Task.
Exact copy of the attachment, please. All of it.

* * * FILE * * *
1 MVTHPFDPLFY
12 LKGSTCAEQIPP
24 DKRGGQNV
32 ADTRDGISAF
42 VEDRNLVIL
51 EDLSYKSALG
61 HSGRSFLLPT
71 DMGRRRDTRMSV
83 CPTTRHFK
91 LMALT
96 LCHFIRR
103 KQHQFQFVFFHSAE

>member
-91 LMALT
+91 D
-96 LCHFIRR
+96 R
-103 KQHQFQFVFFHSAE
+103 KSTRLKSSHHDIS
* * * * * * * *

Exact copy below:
1 MVTHPFDPLFY
12 LKGSTCAEQIPP
24 DKRGGQNV
32 ADTRDGISAF
42 VEDRNLVIL
51 EDLSYKSALG
61 HSGRSFLLPT
71 DMGRRRDTRMSV
83 CPTTRHFK
91 LMALT
96 LCHFIRR
103 KQHQFQFVFFHSAE

>member
-91 LMALT
+91 D
-96 LCHFIRR
+96 R
-103 KQHQFQFVFFHSAE
+103 KSTRLKSSHHDIS